I feel like it University system, well school system in general, already doesn't do enough to prepare kids to be real adults. Too much coddling, not enough challenging of ideas and engaging critical thinking and discussion skills. I've seen it in new hires directly from college and in anecdotes from my kids who are in college now. Even my daughter who is extremely liberal, came out as bi in high school, feels that there is too much focus on assuaging every tiny perceived slight and not enough on challenging ideas and getting people to work through things as they come. Then again, she's white and generally pretty privileged. Maybe she doesn't have a true perspective on a lot of this. Of course this is beyond the racial aspects and I'm really talking more generally.

My daughter has a friend who breaks down whenever she comes across anything remotely negative. Her parents are very well-off financially and she's never experienced what anyone would call a hardship. But she petitioned the school to allow her and anyone offended by whatever the newest thing was to be allowed to change any class to a pass/fail and to be excused for as many days as the student deems necessary to recover from any and all micro-aggressions they might encounter. The scary thing is there were a lot of kids supporting this.

Where are we headed here? I think we are making progress in some ways, but I'm really afraid for what our future leaders will do when confronted with things of real magnitude when they are fully emotionally crippled by an event that has nothing to do with them to the extent where they feel any and all responsibilities they have should be rendered null and void until they have sufficient time to recover.

Thoughts?


Oh my God you're triggering my trauma!
 

Rubashov

Well-Known Member
2019 Award Winner
Every ****ing week i hear that from some kid under 25 like it means something. BS spoon fed to them by social workers, shrinks, paedophiles and other do gooders.

Most of the time they're just entitled ***** who blame everybody around them for their problems but never work out its the drug use and fact that you do nothing to improve your life. Eh I could go on...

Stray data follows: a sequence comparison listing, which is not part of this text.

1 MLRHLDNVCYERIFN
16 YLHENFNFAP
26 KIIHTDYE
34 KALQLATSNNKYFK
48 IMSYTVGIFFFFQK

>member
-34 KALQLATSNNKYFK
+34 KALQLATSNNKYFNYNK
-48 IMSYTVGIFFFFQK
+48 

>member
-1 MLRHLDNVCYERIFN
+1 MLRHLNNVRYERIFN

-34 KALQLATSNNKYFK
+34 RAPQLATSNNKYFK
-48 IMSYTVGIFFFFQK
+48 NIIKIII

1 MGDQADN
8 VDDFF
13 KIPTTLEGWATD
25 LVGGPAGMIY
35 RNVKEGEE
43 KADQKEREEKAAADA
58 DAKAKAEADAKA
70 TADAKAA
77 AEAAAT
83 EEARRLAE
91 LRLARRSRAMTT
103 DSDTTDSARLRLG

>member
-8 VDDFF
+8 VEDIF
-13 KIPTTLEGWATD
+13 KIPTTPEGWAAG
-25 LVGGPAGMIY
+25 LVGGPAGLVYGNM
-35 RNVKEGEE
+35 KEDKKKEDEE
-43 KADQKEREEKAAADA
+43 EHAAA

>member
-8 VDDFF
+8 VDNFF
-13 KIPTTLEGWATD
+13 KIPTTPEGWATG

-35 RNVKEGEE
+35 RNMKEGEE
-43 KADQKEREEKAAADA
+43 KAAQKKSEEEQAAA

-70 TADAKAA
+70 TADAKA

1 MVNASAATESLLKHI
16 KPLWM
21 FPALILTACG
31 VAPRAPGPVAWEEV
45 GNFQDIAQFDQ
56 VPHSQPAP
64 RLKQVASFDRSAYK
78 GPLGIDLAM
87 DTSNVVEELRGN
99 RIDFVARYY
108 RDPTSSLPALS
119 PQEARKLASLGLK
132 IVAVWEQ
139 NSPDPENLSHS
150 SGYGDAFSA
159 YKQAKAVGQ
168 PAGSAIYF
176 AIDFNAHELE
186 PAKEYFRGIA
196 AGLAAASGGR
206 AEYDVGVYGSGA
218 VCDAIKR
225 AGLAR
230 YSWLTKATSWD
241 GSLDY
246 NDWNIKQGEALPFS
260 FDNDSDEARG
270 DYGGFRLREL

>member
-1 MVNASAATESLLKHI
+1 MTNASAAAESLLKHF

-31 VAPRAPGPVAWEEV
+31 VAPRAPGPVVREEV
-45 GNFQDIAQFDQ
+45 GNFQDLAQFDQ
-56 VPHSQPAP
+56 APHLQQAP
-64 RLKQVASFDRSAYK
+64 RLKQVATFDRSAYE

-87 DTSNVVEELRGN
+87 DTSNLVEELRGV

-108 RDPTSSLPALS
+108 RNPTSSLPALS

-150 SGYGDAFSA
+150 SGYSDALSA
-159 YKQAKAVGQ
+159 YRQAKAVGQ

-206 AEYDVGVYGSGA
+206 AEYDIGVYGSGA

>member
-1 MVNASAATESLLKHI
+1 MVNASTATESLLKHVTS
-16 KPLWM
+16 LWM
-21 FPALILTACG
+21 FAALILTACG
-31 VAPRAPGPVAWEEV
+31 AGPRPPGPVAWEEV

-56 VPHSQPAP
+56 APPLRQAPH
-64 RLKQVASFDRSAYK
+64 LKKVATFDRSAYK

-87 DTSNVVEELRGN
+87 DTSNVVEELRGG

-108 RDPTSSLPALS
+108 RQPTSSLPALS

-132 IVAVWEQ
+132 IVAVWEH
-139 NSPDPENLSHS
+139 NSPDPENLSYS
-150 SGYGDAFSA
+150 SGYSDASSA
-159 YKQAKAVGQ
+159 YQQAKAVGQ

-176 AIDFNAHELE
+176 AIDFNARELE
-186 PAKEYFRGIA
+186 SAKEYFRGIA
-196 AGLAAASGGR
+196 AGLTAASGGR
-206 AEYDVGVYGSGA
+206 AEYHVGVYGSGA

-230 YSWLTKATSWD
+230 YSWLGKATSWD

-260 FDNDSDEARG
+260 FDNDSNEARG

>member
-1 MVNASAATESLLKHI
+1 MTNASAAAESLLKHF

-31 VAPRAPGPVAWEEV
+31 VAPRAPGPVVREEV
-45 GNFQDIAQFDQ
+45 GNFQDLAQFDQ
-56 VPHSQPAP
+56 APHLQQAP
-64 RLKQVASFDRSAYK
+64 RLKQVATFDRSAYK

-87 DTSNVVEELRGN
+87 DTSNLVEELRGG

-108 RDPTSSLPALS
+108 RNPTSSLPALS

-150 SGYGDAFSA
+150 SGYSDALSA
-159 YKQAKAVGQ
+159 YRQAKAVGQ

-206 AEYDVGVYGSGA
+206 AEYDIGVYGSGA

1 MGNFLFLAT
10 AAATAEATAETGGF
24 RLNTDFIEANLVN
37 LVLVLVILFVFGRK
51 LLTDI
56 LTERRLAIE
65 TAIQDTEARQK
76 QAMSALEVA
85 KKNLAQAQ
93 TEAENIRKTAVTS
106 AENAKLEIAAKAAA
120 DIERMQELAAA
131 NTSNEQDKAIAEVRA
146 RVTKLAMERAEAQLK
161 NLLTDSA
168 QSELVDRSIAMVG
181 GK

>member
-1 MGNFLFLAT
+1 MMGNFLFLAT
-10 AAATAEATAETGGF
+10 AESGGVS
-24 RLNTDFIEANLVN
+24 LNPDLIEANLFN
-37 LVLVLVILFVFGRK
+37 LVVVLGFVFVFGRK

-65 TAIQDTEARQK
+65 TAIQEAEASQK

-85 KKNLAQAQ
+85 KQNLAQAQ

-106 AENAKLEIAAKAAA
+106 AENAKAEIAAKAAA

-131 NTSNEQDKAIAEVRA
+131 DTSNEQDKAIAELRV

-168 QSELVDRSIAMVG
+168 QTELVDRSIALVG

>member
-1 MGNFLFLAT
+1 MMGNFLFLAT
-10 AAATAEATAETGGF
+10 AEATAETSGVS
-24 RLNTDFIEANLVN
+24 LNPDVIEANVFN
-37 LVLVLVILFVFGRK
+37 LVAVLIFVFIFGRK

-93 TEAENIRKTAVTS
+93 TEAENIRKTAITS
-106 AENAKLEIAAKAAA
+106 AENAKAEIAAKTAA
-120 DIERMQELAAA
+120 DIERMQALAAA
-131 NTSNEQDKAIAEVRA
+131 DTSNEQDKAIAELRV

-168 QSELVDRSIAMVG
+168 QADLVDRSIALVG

Rubashov

Well-Known Member
2019 Award Winner
On a near daily basis I see the people threaten to bash, rape and kill people. Attack people and yet say something to them like call the a **** or dare I even say it, prevent them from continuing to assault people and they'll demand a ****ing royal commission into the violation of their human rights. Worst bit is, supposedly sensible adults indulge it and don't tell them to get ****ed. They're all scared of litigation so they indulge these useless parasites.
 

DasJazz

Well-Known Member
No, they shouldn't be coddled. Stop making excuses and take responsibility for your own actions. Regardless of race, everyone should have this mindset.
 

latin jazz

Well-Known Member
This feels like an extension of the grief counselors and designated "safe spaces" for students distraught that Hilary didn't win the election.
I was a student at Harvard Kennedy School of Government at the time. Usually that night there is a watching party at the main hall. They release release hundrends of ballons from the ceiling when the outcome is kind of known (either R or D). That day no ballon was released, they kept them there for days, slowing and depressingly losing air. Most proffesors took it easy for a few days but things got back to normal afterwards. Two things:
i) I was kind dissapointed by Harvard. It's a place where you expect open ideas to flow, being openly discussed. Instead, it created a bubble.
ii) Some students did really struggle with the elections (maybe as a result of point "i"). Wasn't as much about "Hillary lost" but more about "What country are we living in", a sense of not belonging or understanding what was going on. Having said that, I can imagine black students being emotially distraught by the George Floyd's video and ensuing protests in a more severe way. It always hard to speak from a position of privilege, trying to understand how others feel.

So I guess schools and proffesors shold be understanding of tramutic events and how they can impact specific groups, but also create an enviroment where we encourange strong minded citizens being able to cope with difficult circumstances. Thin line.